Therapeutic Effects of New Derivatives of Thalidomide and p53 Inhibitors in Acute Traumatic Injury---Dosing Regimen, Routes and Multiple Mechanism

Project: A - Government Institutionf - Other (Funded by Government)

Description

PFT-a derivatives, therapeutic efficacy, neuroprotective mechanism In this project, the research collaboration between USA and Taiwanese principle investigators (PIs) is a continuation of a previous project beginning at 2012 on the therapeutic strategies in neuroprotection against traumatic brain injuries (TBI). Both USA PI (Dr. Nigel H. Greig, NIH) and Taiwanese PI (Dr. Jia-Yi Wang, TMU) work collaboratively to develop novel drugs with therapeutic effects for TBI. Designed compounds will be provided by Co-PI (Dr. Greig in USA) of this project. Since these compounds have been proved effective in preventing neuronal cell loss in models of degenerative diseases (stroke, Parkinson disease and Alzheimer disease) in culture and animals, we will examine the therapeutic effects and time windows of these compounds in animal and cell (culture) models of TBI. The central hypothesis of this project is that intervening in common biochemical cascades leading to cell death that are shared between degenerative diseases and TBI will help to optimize the translation of drugs from the bench to the bedside. In the first year, we will evaluate the post-trauma therapeutic effects of thalidomide derivatives, pomalidomide, lenalidamide (both are less toxic than thalidomide and are already FDA approved for multiple myeloma, readily translatable to TBI once therapeutic efficacy proved) and 3,6'-dithiothalidomide (newly designed by our co-PI Dr. Nigel Greig at NIA/NIH) in vivo and in vitro. In the second year, we will evaluate the effects of pifithrin-alpha (PFT-a)、PFT-u with PFT-a(O) (newly designed by our co-PI Dr. Nigel Greig at NIA/NIH) in vivo and in vitro. In the 3rd year, we will optimize the doses to produce maximal beneficial effect and to elucidate the (multiple) mechanism(s) underlying the beneficial effects in TBI for these drugs. Importantly, pharmacokinetic measures will be undertaken to match plasma drug levels across animal studies to match those in humans to determine the appropriate dose for human to aid rapid translation to future clinical studies. Using the established animal models, the Taiwanese PI (Dr. Wang) will systematically examine the time course for the pathophysiology and for the therapeutic benefit of these compounds through evaluating neurological functions by multiple behavioral tests and measurement of contusion volume by cresyl violet staining of brain sections. Biochemical and histological analysis for the major molecular pathways leading to the outcome will also be examined. Several of these experimental drugs have already moved to the clinic and, if effective in TBI, can be rapidly translated to clinical efficacy trials for TBI treatment. Conducting this joint project will allow us to strengthen the scientific collaboration between the two institutions (NIH in USA and TMU in Taiwan) and to prepare for future collaborations between the two institutions and larger multi-national research project.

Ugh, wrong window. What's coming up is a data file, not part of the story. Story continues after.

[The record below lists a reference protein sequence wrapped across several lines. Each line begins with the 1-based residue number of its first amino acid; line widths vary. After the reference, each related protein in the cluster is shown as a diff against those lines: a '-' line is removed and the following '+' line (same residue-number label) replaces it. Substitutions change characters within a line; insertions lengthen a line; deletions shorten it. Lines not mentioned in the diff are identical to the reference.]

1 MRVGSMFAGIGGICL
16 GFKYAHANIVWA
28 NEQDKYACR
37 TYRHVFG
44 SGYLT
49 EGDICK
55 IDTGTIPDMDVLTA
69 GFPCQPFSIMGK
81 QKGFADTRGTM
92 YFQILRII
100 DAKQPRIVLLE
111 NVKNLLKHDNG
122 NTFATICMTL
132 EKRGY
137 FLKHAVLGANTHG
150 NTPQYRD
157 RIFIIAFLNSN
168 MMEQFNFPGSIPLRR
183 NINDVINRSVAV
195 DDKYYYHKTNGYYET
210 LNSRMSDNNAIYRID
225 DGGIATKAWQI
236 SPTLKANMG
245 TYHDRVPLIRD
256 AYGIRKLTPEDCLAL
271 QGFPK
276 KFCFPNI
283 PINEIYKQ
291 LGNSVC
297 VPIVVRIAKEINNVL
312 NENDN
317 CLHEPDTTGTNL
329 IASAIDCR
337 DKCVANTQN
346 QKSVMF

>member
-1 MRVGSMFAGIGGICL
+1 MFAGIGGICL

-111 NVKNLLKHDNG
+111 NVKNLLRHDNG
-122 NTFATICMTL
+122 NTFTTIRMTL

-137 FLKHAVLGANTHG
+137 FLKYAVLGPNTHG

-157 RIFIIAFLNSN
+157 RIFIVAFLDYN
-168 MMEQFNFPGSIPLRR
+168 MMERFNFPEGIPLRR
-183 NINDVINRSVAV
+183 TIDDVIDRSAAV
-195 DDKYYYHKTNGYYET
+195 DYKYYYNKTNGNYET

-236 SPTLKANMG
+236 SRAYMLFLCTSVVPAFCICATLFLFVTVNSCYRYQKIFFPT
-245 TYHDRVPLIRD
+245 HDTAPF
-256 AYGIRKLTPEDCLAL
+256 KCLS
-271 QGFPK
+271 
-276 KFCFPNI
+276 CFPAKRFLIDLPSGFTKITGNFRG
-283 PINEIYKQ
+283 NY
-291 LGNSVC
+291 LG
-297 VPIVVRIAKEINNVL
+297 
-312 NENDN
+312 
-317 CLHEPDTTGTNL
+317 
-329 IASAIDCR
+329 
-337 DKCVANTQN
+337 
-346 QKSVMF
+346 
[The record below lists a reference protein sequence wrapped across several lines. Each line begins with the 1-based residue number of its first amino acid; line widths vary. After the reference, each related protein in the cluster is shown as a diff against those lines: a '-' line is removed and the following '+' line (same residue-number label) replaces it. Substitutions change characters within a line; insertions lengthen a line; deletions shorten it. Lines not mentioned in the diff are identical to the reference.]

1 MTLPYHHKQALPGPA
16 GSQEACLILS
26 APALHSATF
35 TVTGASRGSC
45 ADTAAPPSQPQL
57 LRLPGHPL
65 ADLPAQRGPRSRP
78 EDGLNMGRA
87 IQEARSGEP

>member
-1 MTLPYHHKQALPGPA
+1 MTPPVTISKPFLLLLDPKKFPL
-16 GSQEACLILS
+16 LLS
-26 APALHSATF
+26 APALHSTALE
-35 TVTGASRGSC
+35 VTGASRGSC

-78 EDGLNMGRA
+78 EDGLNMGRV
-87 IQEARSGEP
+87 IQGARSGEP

StatusFinished
Effective start/end date8/1/167/31/18

Keywords

  • Traumatic brain injury
  • drug design
  • Thalidomide derivatives